TINY HOUSE SCULPTURE 1

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Tilling And More Tilling

Posted 9/15/2016 6:35am by David Zemelsky.

For some farmers, tilling is a four letter word.  For others, a necessary evil.  And still others-pure joy.  The later is a variety of farmers that enjoys seeing fallow ground turn into a fluffy blanket of smooth weedless soil, ready to grow whatever the farmer wants.  For myself, my belief in tilling falls somewhere inbetween the two.  Soil is happiest when it gets disturbed the least.  Tractors driving on it and rototillers stirring it up like a food processor-none of those things helps the health of what goes on below the surface.  And what goes on below the surface?  Just so much.  Fungal and microbial growth that would defy your imagination.  Other insects burrowing through the  soil, not to mention worms and moles.  Creatures both miniscule and not so much doing their part to make the soil a happy place.  No wonder they can't stand tilling, as it rips up their happy homes, tunnels and chemical balances.  Rototilling basically takes the soil on top and puts it on the bottom. So one is inverting the  soil.  By putting the bottom on the top, one is also taking vast weed seed banks and exposing them to light and eventually germination.  So when a rototiller finishes its work, it may look weedless, but that is very deceptive.  There are now millions of weed seeds that are suddenly able to germinate.  About ten years ago, I wondered if there might be a tractor implement that just stirs up the soil rather than inverting it, therefore not exposing any need weed seeds to the surface and germination.  After a bit of research, I discovered the "power harrow".  This machine looks like a tiller but instead of blades that pull the lower soil up and push the surface soil down, this machine just stirs it around-much like an eggbeater.  It is manufactored in Italy and was sold by some dealer in California.  So, I thought we'd give it a try.  The results are wonderful.  Sub surface weeds are kept where they lie and the ground has a great surface to plant into.  It doesn't go as deep as a rototiller, but we get around that by using the subsoiler before using the power harrow.  The subsoiler literally hooks the soil and rips into the soil to a depth of 2 feet.  Water finds its way into this crack and the soil does not become compacted.  Everyone's happy.  If you'd like to know more about soil health, contact your local NOFA-CT office( CTNOFA.ORG)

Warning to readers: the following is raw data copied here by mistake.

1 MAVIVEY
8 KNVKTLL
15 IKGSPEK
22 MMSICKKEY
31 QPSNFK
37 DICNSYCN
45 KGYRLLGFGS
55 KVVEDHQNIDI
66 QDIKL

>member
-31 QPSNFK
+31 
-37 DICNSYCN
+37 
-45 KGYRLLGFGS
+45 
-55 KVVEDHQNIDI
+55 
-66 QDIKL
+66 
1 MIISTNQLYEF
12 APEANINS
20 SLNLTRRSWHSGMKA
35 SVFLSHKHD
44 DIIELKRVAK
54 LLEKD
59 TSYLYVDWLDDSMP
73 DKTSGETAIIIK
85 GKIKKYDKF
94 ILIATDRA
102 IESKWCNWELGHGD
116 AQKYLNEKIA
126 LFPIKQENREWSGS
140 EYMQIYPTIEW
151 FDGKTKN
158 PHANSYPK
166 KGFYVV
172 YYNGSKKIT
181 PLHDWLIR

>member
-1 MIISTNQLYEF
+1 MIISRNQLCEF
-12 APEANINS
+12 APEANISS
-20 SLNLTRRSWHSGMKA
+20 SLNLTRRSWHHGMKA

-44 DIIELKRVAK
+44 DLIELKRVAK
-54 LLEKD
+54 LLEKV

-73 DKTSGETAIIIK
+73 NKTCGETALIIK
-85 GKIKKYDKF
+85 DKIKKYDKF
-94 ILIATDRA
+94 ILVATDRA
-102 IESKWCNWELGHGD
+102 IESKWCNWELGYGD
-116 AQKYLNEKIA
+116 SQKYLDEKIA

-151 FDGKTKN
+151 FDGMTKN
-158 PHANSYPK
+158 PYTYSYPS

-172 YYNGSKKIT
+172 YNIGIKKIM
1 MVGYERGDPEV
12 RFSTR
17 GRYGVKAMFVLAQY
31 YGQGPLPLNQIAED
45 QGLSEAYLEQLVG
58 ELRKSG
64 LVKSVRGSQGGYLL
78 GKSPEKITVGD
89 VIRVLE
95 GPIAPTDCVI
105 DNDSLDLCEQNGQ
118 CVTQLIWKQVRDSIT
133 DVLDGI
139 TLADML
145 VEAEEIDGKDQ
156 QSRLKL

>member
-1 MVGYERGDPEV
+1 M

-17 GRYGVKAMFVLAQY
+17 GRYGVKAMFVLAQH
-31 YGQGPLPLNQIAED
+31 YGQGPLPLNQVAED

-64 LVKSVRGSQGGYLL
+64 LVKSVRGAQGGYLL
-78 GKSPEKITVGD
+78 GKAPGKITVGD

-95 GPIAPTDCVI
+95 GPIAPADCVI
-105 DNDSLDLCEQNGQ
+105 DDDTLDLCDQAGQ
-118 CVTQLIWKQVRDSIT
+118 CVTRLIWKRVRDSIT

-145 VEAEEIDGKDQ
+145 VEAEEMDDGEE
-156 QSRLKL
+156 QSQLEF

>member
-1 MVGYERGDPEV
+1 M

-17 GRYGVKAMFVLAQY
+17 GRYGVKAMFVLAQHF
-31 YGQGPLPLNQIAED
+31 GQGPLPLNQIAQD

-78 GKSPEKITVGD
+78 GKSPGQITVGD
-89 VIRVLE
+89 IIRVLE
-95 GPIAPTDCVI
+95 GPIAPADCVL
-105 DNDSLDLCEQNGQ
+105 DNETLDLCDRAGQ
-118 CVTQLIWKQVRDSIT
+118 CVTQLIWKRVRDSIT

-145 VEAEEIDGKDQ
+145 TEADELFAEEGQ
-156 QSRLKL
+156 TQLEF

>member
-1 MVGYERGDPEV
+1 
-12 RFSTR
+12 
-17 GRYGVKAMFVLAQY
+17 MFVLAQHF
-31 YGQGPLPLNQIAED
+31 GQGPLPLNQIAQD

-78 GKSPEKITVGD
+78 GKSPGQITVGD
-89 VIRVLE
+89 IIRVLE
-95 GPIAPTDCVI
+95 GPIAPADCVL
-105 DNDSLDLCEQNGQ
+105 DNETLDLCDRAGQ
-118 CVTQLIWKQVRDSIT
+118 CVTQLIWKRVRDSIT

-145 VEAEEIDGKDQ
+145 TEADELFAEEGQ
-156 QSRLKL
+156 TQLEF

Before telling you what's available at the store, I needed to mention that we it has become cool enough to start  pea tendrils again.  Look for them in about 10 more days.  For those of you who haven't tried pea tendrils- they taste exactly like fresh peas, except you don't have to shell them.  Another fall crop that is on its way is spinach.  I've had a few false starts because of the heat (spinach does not like heat), but we're on our way now.

Ok.  On to the store.  Let me know what you'd like by 10AM Friday.  Order  will be in our shed at 54 Fowler Ave. by 2pm on  that same Friday.  Your order will have your name by it and the amount owed.

here’s what we’ve got for you:

French Fingerling Potatoes5/lb

big kale $4/bunch

Arugula $6/bag

Salad greens $6/bag

Beets and pretty decent topst $4/bunch

Hearty German garlic $2.50/head

Spring tower! This is an excitiing lettuce that one eats both the leaves and the core (which is delicious beyond all words) $3/head

Assorted sweet peppers (really pretty and tasty) $5/lb

Eggplant. both the striped and the Asian. 5/lb

Thyme and sage $4/bag

Heirloom tomatoes $6.50/lb-still amazing with the height of summer flavor

Juliets- $6.50 still my Desert Island Tomato

Sun Golds and Black Cherry- outstanding cherry tomatoes $6/pint

Sun dried tomatoes $4/oz

Have a great week